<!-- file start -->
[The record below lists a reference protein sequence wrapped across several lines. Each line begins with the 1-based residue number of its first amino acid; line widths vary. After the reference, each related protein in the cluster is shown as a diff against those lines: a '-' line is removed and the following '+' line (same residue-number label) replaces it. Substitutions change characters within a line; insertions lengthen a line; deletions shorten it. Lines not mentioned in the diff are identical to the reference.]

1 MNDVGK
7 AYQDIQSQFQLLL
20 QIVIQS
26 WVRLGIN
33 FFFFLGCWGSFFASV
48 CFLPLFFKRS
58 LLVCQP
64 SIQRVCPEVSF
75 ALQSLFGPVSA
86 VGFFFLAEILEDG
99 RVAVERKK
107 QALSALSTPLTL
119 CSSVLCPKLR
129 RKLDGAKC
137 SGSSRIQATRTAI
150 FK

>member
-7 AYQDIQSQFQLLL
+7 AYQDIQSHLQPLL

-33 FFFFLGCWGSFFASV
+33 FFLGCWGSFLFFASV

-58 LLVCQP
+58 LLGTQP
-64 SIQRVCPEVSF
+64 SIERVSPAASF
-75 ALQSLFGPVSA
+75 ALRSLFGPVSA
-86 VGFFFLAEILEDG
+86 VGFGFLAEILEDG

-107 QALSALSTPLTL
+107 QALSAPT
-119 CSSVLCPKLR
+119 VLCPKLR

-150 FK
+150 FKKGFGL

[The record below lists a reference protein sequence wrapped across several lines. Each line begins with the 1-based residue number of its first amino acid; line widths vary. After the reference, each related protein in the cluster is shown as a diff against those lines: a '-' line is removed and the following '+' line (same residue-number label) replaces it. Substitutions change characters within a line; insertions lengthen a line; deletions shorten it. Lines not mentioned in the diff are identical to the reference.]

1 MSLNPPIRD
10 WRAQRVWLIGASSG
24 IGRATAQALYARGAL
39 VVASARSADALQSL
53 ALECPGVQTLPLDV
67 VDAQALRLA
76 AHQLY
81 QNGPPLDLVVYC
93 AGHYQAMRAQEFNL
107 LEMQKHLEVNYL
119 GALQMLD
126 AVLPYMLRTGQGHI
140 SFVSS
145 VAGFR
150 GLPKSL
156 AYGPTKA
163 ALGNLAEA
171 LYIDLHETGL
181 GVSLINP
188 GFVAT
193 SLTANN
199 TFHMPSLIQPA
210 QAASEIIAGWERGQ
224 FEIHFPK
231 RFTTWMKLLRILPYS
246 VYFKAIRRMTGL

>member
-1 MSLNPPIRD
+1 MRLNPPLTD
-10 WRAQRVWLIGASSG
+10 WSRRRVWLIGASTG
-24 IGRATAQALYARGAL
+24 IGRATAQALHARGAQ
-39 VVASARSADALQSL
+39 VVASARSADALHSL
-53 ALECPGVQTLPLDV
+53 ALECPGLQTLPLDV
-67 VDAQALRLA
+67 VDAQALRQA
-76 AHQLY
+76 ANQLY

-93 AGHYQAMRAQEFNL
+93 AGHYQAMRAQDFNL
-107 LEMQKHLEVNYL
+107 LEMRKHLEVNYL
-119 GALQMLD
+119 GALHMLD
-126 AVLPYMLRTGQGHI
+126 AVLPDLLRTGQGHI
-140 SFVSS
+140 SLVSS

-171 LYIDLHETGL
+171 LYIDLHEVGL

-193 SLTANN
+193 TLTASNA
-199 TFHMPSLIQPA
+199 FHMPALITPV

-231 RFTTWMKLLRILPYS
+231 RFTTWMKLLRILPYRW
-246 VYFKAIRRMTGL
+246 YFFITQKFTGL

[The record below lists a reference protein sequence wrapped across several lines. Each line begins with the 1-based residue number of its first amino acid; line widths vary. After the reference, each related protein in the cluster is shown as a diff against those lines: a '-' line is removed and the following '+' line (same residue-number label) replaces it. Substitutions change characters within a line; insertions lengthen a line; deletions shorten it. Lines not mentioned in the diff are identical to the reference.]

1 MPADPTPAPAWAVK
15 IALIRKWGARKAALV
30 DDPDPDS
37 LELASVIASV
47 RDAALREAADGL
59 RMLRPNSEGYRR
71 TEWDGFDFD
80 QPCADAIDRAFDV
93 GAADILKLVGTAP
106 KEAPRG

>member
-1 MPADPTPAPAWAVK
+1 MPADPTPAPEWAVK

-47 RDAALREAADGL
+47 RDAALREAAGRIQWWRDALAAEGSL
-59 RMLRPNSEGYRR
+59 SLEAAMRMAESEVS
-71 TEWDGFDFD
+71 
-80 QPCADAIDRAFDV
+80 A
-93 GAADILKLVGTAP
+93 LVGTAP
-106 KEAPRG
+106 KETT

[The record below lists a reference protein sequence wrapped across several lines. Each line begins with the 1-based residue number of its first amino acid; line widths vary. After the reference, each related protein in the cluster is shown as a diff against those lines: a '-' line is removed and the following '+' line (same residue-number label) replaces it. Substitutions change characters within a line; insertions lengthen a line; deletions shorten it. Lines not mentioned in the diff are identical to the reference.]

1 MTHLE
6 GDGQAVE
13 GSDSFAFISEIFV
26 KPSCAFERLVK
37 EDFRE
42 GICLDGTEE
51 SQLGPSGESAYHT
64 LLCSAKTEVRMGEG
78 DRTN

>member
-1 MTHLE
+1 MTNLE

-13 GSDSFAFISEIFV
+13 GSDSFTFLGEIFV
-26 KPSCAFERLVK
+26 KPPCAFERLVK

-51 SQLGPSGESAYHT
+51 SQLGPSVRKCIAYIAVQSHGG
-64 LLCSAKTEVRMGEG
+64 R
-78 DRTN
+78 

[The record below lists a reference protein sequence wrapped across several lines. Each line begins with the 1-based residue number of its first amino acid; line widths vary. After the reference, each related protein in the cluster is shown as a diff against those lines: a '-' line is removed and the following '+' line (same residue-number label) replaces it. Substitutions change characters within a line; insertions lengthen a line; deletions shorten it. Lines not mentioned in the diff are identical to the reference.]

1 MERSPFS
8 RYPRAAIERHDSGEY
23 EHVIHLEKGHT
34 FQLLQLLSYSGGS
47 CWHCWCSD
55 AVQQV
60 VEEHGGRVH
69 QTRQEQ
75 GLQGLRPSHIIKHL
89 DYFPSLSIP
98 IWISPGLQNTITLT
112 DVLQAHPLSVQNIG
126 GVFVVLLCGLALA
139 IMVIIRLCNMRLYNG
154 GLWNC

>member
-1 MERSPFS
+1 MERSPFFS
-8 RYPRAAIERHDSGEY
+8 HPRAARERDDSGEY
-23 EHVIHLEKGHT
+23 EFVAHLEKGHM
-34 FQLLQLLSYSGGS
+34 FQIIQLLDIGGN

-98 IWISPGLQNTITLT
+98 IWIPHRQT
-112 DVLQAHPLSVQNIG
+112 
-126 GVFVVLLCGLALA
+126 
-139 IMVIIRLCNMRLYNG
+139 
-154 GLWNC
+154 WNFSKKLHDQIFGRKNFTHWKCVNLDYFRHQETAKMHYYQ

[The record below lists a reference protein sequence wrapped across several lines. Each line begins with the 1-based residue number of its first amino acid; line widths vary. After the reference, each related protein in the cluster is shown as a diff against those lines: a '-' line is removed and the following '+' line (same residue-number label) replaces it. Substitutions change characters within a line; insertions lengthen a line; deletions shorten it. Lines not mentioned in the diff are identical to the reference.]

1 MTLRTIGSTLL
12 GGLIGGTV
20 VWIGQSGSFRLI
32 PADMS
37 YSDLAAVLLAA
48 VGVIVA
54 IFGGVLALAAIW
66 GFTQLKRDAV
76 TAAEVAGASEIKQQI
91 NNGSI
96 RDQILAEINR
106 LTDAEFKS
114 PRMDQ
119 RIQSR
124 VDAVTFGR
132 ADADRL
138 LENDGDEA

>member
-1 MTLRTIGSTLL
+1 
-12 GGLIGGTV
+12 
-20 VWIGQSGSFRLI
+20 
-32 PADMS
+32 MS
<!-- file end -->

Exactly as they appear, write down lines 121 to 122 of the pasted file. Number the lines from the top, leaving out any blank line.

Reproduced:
-93 GAADILKLVGTAP
+93 LVGTAP